Thursday, April 9, 2009
Reaching out for things in the dark.
It could be the definition of what an artist does when he sets out to make something.
It could be the sentiment at the 10th East Coast Blues and Roots Music Festival in Byron Bay, Australia, as a wild storm screams and expectations are desperately high for a musical force to free us from inclement misery.
It could be the American singer-guitarist Ben Harper leaving his 'demountable' dressing room and being drawn into a Ford Falcon parked nearby. A car door swings open as a journalist and a photographer decide to grab a lucky moment just one hour before he hits the stage. Harper hears us calling him, and quickly climbs on in with a bemused look on his face. I tell him, "We thought you might like something intimate."
Harper is the undisputed star of this festival, acclaimed with messiah-like fervor as a '90s mix of Bob Marley, Jimi Hendrix and Marvin Gaye. The 28-year-old has the talent and the good looks to earn those comparisons, a tall lean black man with Native American bloodlines - part rock hero, part mystic with a guitar. Everybody seems to want a slice of him, but Harper holds back, bearing himself with princely self-possession, a politely intense wall that hides more than it exposes. Management repeat the mantra, "No interviews. No interviews. No."
The backseat of a big old car and a passing star glad for shelter on a stormy night are as good an interview set-up as we are ever going to get. Luck is on our side. It's surprising how receptive Harper is, remembering us from past encounters, communicating like we might almost be friends.
Two years ago at this same festival Harper seemed less focused, even a little angry. He admitted as much at the time when he said to me, " I played the worst concert of my life."
"You're definitely a different person at different stages in your life," Harper says tonight, "you really are."
We immediately start talking about growth - growth as an artist, growth as a man - and the way it all has to be in equilibrium. In these terms, Harper understands that his work "can be demanding". He also believes an artist's expression tests their personal integrity. If you can't be honest in your work, you can't be any good anywhere. At the same time, Harper says about the challenge of self-expression, "It makes me who I am. It gives me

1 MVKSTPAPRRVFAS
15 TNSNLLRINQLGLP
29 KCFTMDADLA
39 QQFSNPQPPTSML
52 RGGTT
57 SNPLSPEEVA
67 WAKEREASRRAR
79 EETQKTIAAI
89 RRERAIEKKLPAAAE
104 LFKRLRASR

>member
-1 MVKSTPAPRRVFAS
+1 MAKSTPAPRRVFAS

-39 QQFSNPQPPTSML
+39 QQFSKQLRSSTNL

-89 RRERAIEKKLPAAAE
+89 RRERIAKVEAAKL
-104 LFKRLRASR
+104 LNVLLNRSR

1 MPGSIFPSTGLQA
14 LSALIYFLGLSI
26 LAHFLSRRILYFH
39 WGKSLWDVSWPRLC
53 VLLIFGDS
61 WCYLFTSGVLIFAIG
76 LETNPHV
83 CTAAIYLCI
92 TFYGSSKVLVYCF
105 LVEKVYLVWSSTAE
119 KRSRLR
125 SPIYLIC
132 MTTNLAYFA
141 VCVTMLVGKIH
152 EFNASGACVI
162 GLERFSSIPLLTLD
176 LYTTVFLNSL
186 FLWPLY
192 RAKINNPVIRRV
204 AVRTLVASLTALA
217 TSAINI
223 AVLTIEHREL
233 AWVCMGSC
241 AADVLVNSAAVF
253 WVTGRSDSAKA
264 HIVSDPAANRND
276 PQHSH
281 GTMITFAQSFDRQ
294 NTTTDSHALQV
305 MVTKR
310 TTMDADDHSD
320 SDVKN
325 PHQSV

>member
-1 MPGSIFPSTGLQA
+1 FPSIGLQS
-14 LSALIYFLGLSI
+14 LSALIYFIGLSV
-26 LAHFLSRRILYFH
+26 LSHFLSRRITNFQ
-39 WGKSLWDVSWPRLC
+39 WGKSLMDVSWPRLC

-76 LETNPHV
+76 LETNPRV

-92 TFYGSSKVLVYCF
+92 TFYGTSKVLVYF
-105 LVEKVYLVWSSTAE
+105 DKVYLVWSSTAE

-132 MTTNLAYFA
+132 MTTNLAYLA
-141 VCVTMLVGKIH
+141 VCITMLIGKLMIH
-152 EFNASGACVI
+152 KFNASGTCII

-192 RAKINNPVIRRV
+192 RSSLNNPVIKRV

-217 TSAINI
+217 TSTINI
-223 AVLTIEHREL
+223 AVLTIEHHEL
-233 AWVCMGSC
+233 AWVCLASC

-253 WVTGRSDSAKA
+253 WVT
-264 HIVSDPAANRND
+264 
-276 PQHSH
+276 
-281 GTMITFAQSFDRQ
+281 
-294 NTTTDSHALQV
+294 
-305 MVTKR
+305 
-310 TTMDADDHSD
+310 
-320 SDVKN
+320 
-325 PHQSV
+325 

sanity, it gives me balance."
He's uneasy about the wild weather beating down tonight and how the show will go. But I tell Harper about catching another storm-wracked open-air show of his at Glastonbury Music Festival in the U.K. back in 1998. That day I watched a group of three people with multiple sclerosis, all bogged deep up to the spokes of their wheelchairs in the thick English mud, waiting for Harper to begin. In those conditions we had all needed some inspiration. Harper kicked into a monumental cover of Hendrix's 'Voodoo Chile (Slight Return)', fully embodying the chorus line, "When I stand up next to a mountain, I chop it down with edge of my hand." The people in the wheelchairs started pulling themselves upward with excitement, rolling their tongues with joy, singing their inarticulate hearts out. It was a near-religious sight to behold: the music literally filled them up. And, as my girlfriend quietly pointed out later, imagine how much more it must have meant to them to see someone exude such power, all the while remaining seated in his chair.
On stage and in the studio, Harper favours the hunched posture of old bluesmen. He sits down to play out of necessity, having chosen as his signature instrument a1920s Weissenborn slide guitar, which was once upon a time the sounding board for jazzy Hawaiian groups of the swing era. You can still hear that faint wavelength in the sound, whether he's delivering soft ballads or supersonic slabs of contemporary r 'n' b jamming with his band The Innocent Criminals.